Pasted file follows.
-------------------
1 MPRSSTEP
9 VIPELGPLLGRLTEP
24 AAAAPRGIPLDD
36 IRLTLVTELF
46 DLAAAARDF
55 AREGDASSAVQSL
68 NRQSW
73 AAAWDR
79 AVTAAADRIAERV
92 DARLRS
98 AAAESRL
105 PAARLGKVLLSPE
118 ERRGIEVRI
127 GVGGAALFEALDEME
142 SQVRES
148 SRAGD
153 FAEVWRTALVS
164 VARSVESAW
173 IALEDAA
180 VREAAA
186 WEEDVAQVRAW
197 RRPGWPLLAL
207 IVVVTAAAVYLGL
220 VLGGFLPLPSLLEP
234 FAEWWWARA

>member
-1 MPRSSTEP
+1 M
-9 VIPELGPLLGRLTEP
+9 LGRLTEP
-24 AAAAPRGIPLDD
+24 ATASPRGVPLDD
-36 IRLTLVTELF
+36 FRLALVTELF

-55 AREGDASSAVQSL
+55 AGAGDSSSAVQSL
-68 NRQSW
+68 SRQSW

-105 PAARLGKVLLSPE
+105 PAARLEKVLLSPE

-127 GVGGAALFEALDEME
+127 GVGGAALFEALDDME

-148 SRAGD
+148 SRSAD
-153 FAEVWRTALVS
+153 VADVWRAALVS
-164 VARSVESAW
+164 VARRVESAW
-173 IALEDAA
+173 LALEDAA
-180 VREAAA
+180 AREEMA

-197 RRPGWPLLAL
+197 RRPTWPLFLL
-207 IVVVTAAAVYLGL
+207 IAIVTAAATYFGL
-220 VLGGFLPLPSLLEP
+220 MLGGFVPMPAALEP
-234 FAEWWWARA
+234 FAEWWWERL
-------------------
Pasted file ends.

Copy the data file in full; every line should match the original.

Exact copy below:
1 MPRSSTEP
9 VIPELGPLLGRLTEP
24 AAAAPRGIPLDD
36 IRLTLVTELF
46 DLAAAARDF
55 AREGDASSAVQSL
68 NRQSW
73 AAAWDR
79 AVTAAADRIAERV
92 DARLRS
98 AAAESRL
105 PAARLGKVLLSPE
118 ERRGIEVRI
127 GVGGAALFEALDEME
142 SQVRES
148 SRAGD
153 FAEVWRTALVS
164 VARSVESAW
173 IALEDAA
180 VREAAA
186 WEEDVAQVRAW
197 RRPGWPLLAL
207 IVVVTAAAVYLGL
220 VLGGFLPLPSLLEP
234 FAEWWWARA

>member
-1 MPRSSTEP
+1 M
-9 VIPELGPLLGRLTEP
+9 LGRLTEP
-24 AAAAPRGIPLDD
+24 ATASPRGVPLDD
-36 IRLTLVTELF
+36 FRLALVTELF

-55 AREGDASSAVQSL
+55 AGAGDSSSAVQSL
-68 NRQSW
+68 SRQSW

-105 PAARLGKVLLSPE
+105 PAARLEKVLLSPE

-127 GVGGAALFEALDEME
+127 GVGGAALFEALDDME

-148 SRAGD
+148 SRSAD
-153 FAEVWRTALVS
+153 VADVWRAALVS
-164 VARSVESAW
+164 VARRVESAW
-173 IALEDAA
+173 LALEDAA
-180 VREAAA
+180 AREEMA

-197 RRPGWPLLAL
+197 RRPTWPLFLL
-207 IVVVTAAAVYLGL
+207 IAIVTAAATYFGL
-220 VLGGFLPLPSLLEP
+220 MLGGFVPMPAALEP
-234 FAEWWWARA
+234 FAEWWWERL